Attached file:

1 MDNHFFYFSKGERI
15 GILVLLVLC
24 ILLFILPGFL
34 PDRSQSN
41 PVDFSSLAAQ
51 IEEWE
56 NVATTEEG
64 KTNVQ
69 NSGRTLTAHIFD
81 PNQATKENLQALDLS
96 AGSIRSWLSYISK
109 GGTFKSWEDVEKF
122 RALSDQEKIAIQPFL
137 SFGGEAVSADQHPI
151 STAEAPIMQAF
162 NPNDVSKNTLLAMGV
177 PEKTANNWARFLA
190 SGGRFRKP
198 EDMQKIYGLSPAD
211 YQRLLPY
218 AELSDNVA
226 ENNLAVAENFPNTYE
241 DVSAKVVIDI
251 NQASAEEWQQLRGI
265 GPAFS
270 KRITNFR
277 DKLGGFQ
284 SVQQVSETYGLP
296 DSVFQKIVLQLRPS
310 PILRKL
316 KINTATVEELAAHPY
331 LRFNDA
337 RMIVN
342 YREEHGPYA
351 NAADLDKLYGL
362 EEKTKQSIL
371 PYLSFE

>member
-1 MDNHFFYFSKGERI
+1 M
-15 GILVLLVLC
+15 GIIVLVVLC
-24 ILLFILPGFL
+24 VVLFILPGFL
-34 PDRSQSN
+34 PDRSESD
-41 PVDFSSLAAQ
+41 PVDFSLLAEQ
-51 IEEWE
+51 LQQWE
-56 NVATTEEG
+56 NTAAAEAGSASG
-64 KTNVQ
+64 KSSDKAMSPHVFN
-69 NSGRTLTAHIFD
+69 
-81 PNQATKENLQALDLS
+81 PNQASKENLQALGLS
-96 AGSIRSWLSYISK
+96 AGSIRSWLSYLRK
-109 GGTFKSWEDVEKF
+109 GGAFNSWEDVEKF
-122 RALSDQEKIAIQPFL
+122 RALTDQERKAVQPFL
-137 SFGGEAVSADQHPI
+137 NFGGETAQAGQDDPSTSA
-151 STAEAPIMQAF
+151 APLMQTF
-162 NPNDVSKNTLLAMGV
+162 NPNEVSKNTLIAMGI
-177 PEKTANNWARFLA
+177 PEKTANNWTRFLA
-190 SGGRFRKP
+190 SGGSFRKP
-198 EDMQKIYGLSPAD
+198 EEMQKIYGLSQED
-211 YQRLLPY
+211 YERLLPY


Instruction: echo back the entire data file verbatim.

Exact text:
1 MDNHFFYFSKGERI
15 GILVLLVLC
24 ILLFILPGFL
34 PDRSQSN
41 PVDFSSLAAQ
51 IEEWE
56 NVATTEEG
64 KTNVQ
69 NSGRTLTAHIFD
81 PNQATKENLQALDLS
96 AGSIRSWLSYISK
109 GGTFKSWEDVEKF
122 RALSDQEKIAIQPFL
137 SFGGEAVSADQHPI
151 STAEAPIMQAF
162 NPNDVSKNTLLAMGV
177 PEKTANNWARFLA
190 SGGRFRKP
198 EDMQKIYGLSPAD
211 YQRLLPY
218 AELSDNVA
226 ENNLAVAENFPNTYE
241 DVSAKVVIDI
251 NQASAEEWQQLRGI
265 GPAFS
270 KRITNFR
277 DKLGGFQ
284 SVQQVSETYGLP
296 DSVFQKIVLQLRPS
310 PILRKL
316 KINTATVEELAAHPY
331 LRFNDA
337 RMIVN
342 YREEHGPYA
351 NAADLDKLYGL
362 EEKTKQSIL
371 PYLSFE

>member
-1 MDNHFFYFSKGERI
+1 M
-15 GILVLLVLC
+15 GIIVLVVLC
-24 ILLFILPGFL
+24 VVLFILPGFL
-34 PDRSQSN
+34 PDRSESD
-41 PVDFSSLAAQ
+41 PVDFSLLAEQ
-51 IEEWE
+51 LQQWE
-56 NVATTEEG
+56 NTAAAEAGSASG
-64 KTNVQ
+64 KSSDKAMSPHVFN
-69 NSGRTLTAHIFD
+69 
-81 PNQATKENLQALDLS
+81 PNQASKENLQALGLS
-96 AGSIRSWLSYISK
+96 AGSIRSWLSYLRK
-109 GGTFKSWEDVEKF
+109 GGAFNSWEDVEKF
-122 RALSDQEKIAIQPFL
+122 RALTDQERKAVQPFL
-137 SFGGEAVSADQHPI
+137 NFGGETAQAGQDDPSTSA
-151 STAEAPIMQAF
+151 APLMQTF
-162 NPNDVSKNTLLAMGV
+162 NPNEVSKNTLIAMGI
-177 PEKTANNWARFLA
+177 PEKTANNWTRFLA
-190 SGGRFRKP
+190 SGGSFRKP
-198 EDMQKIYGLSPAD
+198 EEMQKIYGLSQED
-211 YQRLLPY
+211 YERLLPY